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British Judge: Restrictions on Terrorism Suspects Violate Their Rights


A judge at Britain's High Court has ruled that so-called control orders British authorities have used in efforts to restrict movements of terrorism suspects violate human rights laws.

Judge Jeremy Sullivan called the orders used by Home Secretary Charles Clark to impose such restrictions conspicuously unfair because they were put into effect without an impartial court hearing.

Home office officials say they will appeal the decision. Meanwhile, the rules restricting the movement of the plaintiff, a British citizen known only as M.B., remain in effect.

British authorities introduced the control orders under the Prevention of Terrorism Act last year after courts struck down their previous policies of detaining terrorism suspects without trial.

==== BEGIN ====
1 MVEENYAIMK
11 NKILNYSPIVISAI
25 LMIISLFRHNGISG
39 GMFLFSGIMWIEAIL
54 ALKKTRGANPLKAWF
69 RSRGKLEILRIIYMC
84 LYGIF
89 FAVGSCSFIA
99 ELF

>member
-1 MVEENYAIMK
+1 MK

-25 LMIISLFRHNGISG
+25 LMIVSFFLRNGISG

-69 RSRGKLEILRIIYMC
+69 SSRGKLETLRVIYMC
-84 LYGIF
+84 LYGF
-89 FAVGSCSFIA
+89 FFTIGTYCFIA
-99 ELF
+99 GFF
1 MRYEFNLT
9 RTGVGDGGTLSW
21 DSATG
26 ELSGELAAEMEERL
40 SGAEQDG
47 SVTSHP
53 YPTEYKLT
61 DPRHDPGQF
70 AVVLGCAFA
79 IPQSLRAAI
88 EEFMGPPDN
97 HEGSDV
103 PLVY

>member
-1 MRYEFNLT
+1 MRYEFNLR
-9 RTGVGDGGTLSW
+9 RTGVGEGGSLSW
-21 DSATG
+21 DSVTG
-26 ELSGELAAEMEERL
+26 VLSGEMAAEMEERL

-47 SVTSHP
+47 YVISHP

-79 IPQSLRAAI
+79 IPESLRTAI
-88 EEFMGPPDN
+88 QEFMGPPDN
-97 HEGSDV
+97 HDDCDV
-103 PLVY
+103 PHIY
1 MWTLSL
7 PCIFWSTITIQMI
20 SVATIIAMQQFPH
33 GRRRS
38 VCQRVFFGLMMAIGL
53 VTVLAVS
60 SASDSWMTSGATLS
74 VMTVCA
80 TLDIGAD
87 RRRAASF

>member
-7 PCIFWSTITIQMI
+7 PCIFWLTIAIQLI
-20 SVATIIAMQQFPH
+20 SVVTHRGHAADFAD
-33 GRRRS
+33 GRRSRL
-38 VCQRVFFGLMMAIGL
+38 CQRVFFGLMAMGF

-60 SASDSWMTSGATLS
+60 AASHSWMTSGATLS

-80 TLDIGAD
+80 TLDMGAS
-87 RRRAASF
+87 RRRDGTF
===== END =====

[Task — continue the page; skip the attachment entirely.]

The home secretary imposed the orders on M.B. to prevent him from leaving the country to fight U.S. and British forces in Iraq.

The orders, among other things, required M.B. to surrender his passport, stay at a designated address and report to police daily.

The Home Office has imposed similar measures on eight other people.

Some information for this report provided by Reuters, AP and AFP.

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